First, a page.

Compensation due

4-6-04, 4:10 p.m.

BY GEOFF HOBSON

As the Draft Day questions roll through Cincinnati like presidential (not to mention vice) presidential candidates, one thing is for sure.

With their compensation draft pick that comes at the end of the third round at No. 96, the Bengals are going to get a shot at a player who should contribute fairly quickly. Just look what teams in their own AFC North have done with recent mid-range compensation picks.

The Steelers chose Pro Bowl wide receiver Hines Ward in 1998 with a comp pick at No. 92 in the third round and the next year used another comp to select running back Amos Zereoue in virtually the same slot at No. 95. One round after the Steelers took Zereoue; the Ravens used an extra pick at the end of the fourth to choose one of the NFL's strongest guards in Edwin Mulitalo.

And, of course, everyone in New England alive on that famous day and year in 2000 when the Patriots chose Tom Brady in the sixth round knows it was with a compensatory pick.

Not only that, out of last year's crop, seventh-round pick Wayne Lucier ended the season as the Giants' starting center and sixth-rounder Makoa Freitas helped the Colts get to the playoffs subbing for the injured Tarik Glenn at left tackle.

Now, with Virginia Tech's DeAngelo Hall and South Carolina's Dunta Robinson flying up the board and Ohio State's Chris Gamble and USC's Will Poole running slowly in their workouts, according to numbers compiled by NFL.com, could the Bengals decide to wait to get their cornerback in the third round with possibly no impact corner available at No. 17? At least one draft guru thinks they could use that extra pick to get one of their two most pressing needs on defense, a run-stuffing defensive tackle or corner.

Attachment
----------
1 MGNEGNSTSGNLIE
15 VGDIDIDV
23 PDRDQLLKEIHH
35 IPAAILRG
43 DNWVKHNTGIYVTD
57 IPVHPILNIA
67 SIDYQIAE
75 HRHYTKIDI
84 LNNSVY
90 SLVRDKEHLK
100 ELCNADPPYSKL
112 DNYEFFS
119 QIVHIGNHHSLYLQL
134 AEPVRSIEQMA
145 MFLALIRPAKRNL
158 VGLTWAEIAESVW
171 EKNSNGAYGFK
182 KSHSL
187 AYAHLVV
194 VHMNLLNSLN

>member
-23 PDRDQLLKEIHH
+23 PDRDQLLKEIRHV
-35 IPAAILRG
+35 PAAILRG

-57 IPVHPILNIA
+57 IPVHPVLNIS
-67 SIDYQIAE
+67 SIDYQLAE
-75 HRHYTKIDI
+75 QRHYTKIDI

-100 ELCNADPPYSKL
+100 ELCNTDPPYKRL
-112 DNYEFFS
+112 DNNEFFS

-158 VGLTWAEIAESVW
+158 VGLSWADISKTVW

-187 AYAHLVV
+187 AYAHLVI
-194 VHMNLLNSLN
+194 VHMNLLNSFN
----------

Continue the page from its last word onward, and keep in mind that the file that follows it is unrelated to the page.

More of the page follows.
Certainly, Jerry Jones, the former Cincinnati pharmacist who publishes "The Drugstore List," believes there is a pretty good list of tackles.

"That position doesn't have a lot of glamour like this wide receiver class has with the high picks," Jones says, "but it's one of the best loaded positions on the first day. This is a very good group."

Some third-round possibilities are Hawaii's Isaac Sopoaga, the 320-pound strongest man at the scouting combine in Indianapolis, and Oregon State's 310-pound Dwan Edwards. Why not Edwards? They have a good relationship with the coaches, and they already have five Oregon State players after taking three players in the past three drafts.

Of course, the Bengals have always been partial to that other OSU Ohio State and Jones does see a possibility there in 307-pound Tim Anderson.

"He's Marvin's kind of player," Jones says of Bengals head coach Marvin Lewis. "A tough, blue-collar guy who goes out and will do everything that is asked of him."

There also could some interesting corners lurking at No. 96, but would they want to take another one two spots before where they selected Oregon State corner Dennis Weathersby last year? Plus, the six cornerbacks in last year's Pro Bowl were either drafted in the first or second round.

"But not all your corners who turn out to be good ones go that high," says Jones, who likes guys like Division II's Ricardo Colclough out of Tusculum, McNeese State's Keith Smith, and Nathan Vasher of Texas.

After the first round, all the corners are going to have some type of Scarlet A on their resume. The Bengals liked Colclough when they coached him at the Senior Bowl despite his twin knocks of size (5-11, 189 pounds) and lack of big-time competition. But if speed is what you want and what you're not going to get at No. 17, he should pop off a sub 4.5 40-yard dash when he runs next week.

McNeese State's Smith is another smallish guy at 5-11, 185 pounds, but he has a great knack for the ball and 48 pass breakups during his sophomore and junior seasons. While some top corners have had trouble running in ideal conditions, Smith was forced inside and ran a 4.49 40-yard dash on a slick wood floor.

The 5-9, 180-pound Vasher is really small, but Jones says he may be the best cover corner in the draft. A nice pickup for a secondary and special teams, but probably not the type of an every-down corner they need.

They are probably going to talk about pursuing another veteran free-agent corner in former Titan and Viking Denard Walker in the coming days and there has already been contact between the sides.

On Tuesday, backup guard-tackle Victor Leyva, a restricted free agent, signed his one-year tender of about $630,000.

This article has been reproduced in a new format and may be missing content or contain faulty links. Please use the Contact Us link in our site footer to report an issue.

Related Content

Advertising